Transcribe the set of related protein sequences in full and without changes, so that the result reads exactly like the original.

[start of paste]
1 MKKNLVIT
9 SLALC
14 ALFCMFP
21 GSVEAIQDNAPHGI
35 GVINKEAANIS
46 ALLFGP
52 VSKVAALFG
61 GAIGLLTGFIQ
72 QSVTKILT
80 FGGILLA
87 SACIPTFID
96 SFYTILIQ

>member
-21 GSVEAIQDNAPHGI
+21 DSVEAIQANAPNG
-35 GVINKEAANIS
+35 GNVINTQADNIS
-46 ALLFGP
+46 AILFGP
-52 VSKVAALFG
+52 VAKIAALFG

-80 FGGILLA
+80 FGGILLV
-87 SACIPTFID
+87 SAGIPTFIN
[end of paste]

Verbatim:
1 MKKNLVIT
9 SLALC
14 ALFCMFP
21 GSVEAIQDNAPHGI
35 GVINKEAANIS
46 ALLFGP
52 VSKVAALFG
61 GAIGLLTGFIQ
72 QSVTKILT
80 FGGILLA
87 SACIPTFID
96 SFYTILIQ

>member
-21 GSVEAIQDNAPHGI
+21 DSVEAIQANAPNG
-35 GVINKEAANIS
+35 GNVINTQADNIS
-46 ALLFGP
+46 AILFGP
-52 VSKVAALFG
+52 VAKIAALFG

-80 FGGILLA
+80 FGGILLV
-87 SACIPTFID
+87 SAGIPTFIN